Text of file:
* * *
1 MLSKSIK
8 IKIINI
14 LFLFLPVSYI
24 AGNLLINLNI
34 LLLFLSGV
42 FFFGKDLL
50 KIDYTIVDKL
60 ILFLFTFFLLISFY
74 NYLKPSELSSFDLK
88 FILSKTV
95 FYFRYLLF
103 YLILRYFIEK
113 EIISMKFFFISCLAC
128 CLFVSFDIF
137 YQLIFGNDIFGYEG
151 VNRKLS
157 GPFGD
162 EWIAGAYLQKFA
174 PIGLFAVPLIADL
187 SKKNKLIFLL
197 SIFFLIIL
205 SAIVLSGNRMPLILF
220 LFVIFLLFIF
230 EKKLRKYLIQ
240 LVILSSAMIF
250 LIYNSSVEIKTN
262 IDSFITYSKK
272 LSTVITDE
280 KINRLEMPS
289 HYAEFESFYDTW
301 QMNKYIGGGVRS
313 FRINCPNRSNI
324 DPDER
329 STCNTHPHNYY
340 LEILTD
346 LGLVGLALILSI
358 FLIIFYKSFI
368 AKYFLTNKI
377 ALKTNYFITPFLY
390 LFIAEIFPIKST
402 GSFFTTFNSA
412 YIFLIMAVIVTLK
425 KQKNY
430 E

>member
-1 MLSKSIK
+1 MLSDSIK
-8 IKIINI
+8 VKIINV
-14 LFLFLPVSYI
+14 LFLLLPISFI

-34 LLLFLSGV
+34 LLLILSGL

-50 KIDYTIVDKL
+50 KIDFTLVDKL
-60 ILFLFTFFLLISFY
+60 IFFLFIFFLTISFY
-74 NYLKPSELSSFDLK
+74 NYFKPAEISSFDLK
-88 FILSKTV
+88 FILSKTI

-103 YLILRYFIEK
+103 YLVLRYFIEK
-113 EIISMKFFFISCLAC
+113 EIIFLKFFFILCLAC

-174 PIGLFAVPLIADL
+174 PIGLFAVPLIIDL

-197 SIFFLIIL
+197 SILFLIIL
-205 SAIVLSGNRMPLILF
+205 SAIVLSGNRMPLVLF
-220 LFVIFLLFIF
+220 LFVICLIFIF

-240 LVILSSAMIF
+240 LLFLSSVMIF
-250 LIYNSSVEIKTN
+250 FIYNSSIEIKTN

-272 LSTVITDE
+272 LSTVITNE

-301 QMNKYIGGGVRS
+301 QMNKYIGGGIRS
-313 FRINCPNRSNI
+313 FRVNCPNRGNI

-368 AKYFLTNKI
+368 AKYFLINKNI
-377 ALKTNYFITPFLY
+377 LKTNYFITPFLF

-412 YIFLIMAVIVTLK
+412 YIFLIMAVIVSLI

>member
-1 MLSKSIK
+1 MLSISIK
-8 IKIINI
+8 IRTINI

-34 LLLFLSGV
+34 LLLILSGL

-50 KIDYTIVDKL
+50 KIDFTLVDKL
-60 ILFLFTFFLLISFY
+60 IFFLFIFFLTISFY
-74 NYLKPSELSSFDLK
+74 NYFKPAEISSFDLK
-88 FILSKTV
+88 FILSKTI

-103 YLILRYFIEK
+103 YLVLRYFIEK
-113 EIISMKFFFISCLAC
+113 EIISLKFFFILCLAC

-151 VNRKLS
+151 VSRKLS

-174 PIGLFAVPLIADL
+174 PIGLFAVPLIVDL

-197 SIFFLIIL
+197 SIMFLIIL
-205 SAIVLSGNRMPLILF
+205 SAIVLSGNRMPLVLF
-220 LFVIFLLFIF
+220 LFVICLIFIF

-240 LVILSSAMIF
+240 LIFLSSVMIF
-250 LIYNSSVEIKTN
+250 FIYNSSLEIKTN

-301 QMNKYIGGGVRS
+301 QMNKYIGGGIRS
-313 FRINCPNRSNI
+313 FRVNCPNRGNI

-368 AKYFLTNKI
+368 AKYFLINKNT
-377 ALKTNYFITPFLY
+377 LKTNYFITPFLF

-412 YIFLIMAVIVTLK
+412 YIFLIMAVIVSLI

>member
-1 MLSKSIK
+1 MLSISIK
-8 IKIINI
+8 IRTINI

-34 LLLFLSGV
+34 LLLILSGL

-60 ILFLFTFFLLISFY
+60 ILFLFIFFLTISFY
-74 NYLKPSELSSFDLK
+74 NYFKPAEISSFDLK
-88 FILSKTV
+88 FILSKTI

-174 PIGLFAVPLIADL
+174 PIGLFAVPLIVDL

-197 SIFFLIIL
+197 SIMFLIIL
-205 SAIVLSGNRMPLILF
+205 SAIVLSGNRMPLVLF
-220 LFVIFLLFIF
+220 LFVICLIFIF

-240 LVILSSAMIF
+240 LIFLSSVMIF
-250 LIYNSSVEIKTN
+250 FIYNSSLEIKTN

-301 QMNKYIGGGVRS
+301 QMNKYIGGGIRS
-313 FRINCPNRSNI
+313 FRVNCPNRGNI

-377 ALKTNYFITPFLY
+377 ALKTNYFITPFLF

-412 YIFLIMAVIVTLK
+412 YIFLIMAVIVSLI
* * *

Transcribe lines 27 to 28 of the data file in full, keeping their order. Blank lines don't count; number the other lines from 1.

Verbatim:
262 IDSFITYSKK
272 LSTVITDE